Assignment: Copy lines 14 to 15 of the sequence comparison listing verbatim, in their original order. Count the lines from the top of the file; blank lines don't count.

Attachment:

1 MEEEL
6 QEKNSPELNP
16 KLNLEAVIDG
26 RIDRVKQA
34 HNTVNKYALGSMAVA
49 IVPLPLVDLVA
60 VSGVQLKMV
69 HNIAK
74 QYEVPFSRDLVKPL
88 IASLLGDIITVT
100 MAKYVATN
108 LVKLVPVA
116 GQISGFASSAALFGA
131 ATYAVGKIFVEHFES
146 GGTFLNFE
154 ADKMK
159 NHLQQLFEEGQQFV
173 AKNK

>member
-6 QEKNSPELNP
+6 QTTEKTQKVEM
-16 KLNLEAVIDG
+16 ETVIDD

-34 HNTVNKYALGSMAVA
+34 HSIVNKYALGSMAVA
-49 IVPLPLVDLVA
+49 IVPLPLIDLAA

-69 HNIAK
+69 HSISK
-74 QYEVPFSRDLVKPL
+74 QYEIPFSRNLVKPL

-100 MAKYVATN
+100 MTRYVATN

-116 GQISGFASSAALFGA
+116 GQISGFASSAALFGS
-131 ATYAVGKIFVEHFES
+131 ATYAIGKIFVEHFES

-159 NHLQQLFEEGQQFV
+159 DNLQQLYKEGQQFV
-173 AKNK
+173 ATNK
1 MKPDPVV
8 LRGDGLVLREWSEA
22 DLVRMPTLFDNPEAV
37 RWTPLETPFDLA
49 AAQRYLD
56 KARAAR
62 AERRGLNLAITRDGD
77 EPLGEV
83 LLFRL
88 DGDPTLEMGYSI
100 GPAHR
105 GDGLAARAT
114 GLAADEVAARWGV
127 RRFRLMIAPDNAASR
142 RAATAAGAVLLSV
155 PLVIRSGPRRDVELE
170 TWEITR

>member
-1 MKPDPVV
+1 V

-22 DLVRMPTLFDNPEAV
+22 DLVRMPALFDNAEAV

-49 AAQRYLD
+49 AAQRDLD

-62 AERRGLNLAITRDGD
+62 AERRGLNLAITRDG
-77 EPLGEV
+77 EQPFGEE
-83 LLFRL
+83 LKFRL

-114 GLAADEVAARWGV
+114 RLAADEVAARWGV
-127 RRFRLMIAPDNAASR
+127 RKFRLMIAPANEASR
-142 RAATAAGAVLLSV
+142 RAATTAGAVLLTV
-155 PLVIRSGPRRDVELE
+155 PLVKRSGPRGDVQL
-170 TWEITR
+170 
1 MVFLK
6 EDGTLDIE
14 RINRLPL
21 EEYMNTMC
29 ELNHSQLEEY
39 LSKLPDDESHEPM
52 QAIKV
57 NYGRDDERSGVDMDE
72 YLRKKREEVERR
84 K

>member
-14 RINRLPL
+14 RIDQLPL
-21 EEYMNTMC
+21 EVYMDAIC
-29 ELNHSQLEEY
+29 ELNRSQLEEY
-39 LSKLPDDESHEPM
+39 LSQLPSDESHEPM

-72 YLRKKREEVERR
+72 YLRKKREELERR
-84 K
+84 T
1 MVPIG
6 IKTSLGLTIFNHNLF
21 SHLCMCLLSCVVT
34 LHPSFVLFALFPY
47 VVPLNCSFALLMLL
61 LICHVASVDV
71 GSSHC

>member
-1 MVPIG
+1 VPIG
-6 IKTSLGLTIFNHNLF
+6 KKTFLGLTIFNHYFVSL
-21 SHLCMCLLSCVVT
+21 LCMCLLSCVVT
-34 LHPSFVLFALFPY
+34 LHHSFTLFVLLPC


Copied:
131 ATYAVGKIFVEHFES
146 GGTFLNFE